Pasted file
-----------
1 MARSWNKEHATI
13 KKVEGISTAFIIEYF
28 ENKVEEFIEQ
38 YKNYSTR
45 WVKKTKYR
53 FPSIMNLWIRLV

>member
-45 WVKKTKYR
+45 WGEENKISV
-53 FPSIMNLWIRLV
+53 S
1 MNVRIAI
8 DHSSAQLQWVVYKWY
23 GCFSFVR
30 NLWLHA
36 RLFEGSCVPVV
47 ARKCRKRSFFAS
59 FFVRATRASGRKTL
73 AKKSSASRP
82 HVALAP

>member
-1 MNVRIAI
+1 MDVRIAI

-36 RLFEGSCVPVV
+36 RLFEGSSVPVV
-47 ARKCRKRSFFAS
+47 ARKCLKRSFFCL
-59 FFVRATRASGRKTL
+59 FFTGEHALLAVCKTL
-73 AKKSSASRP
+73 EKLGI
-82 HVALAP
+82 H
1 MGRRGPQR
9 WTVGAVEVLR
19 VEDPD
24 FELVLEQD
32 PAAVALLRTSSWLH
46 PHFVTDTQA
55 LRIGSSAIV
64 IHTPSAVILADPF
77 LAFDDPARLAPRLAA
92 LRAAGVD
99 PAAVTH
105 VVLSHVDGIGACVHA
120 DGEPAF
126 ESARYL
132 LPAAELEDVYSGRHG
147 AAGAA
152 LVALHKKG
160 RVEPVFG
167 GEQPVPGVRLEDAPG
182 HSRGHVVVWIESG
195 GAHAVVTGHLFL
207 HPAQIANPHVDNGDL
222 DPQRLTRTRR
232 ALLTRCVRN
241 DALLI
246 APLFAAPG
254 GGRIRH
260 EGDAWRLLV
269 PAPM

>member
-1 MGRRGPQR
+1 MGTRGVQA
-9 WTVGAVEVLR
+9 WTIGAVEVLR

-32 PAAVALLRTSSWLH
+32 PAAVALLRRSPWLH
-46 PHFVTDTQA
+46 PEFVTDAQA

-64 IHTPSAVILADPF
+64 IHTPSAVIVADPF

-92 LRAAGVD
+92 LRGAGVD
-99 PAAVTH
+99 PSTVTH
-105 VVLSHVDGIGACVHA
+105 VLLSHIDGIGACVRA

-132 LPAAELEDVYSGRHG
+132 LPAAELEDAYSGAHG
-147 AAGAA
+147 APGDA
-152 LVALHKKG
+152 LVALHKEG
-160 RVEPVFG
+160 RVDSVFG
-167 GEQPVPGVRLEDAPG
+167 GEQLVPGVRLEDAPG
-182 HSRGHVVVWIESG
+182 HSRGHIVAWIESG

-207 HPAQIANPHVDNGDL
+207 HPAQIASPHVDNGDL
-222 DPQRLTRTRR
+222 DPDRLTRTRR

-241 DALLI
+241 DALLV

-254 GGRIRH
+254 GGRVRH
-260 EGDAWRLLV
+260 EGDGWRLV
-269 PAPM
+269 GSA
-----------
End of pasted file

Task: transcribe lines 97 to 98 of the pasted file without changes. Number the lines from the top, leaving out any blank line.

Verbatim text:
+241 DALLV

-254 GGRIRH